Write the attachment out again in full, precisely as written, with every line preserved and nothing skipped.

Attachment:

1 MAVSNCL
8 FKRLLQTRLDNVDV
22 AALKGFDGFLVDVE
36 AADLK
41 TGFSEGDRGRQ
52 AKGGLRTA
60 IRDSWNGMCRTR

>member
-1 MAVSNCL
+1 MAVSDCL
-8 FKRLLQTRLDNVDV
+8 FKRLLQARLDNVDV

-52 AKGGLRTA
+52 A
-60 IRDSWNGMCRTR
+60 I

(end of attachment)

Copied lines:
1 MAVSNCL
8 FKRLLQTRLDNVDV
22 AALKGFDGFLVDVE
36 AADLK
41 TGFSEGDRGRQ
52 AKGGLRTA
60 IRDSWNGMCRTR

>member
-1 MAVSNCL
+1 MAVSDCL
-8 FKRLLQTRLDNVDV
+8 FKRLLQARLDNVDV

-52 AKGGLRTA
+52 A
-60 IRDSWNGMCRTR
+60 I